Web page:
131A_1_Lecture_5-1_Winter_2012

131A_1_Lecture_5-1_Winter_2012 - EE 131A Probability...

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UCLA EE131A (KY) 1 EE 131A Probability Professor Kung Yao Electrical Engineering Department University of California, Los Angeles Lecture 5-1
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UCLA EE131A (KY) 2 Independence of Events (1) Consider two events A and B . If the occurrence of event B does not affect the probability of event A , then A and B are independent . Formally, the independence of A and B is given by P( A ) = P( A | B ) = P( A B ) / P( B ) . (1) Equivalently, P( A ) P( B ) = P( A B ) . (2) But P( A B ) = P( B | A ) P( A ) . (3) Equating the r.h.s. of (2) to the l.h.s. of (3), yields P( A ) P( B ) = P( B | A ) P( A ) or P( B ) = P( B | A ) . (4)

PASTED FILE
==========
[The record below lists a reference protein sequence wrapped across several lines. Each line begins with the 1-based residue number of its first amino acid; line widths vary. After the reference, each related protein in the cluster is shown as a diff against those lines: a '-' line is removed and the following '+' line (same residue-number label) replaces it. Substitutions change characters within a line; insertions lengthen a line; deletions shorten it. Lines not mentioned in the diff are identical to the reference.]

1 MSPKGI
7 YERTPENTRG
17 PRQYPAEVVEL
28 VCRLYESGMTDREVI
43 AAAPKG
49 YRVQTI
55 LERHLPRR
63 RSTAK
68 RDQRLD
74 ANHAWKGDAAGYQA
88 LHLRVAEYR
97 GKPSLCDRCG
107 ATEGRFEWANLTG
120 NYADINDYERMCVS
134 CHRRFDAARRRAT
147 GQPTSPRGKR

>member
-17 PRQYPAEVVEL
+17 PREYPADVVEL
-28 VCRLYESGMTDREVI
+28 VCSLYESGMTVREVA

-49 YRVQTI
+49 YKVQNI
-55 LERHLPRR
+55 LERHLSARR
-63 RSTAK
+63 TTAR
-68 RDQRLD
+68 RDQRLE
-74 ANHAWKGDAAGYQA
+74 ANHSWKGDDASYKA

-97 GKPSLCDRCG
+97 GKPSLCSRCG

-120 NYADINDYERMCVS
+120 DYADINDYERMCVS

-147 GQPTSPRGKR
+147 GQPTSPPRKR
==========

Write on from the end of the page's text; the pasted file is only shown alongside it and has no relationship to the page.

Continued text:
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UCLA EE131A (KY) 3 Independence of Events (2) The concept of independence of two events is intuitively clear in some simple experiences and not so obvious in more complex situations. Consider a random experiment in which we flip a coin and also toss a die, from the physics of the situation, we believe the output of the coin is independent of the outcome of the die (to be confirmed in Ex. 1.) On the other hand, the av. weight of the corn at harvest time in Iowa and the av. amount of rainfall in the last three months before harvesting in Iowa are probably not independent (needs a lot of statistical data to confirm this conjecture).
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UCLA EE131A (KY) 4 Independence of Events (3) From (1), (2), and (4) of page 2, formally the independence of
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131A_1_Lecture_5-1_Winter_2012 - EE 131A Probability...

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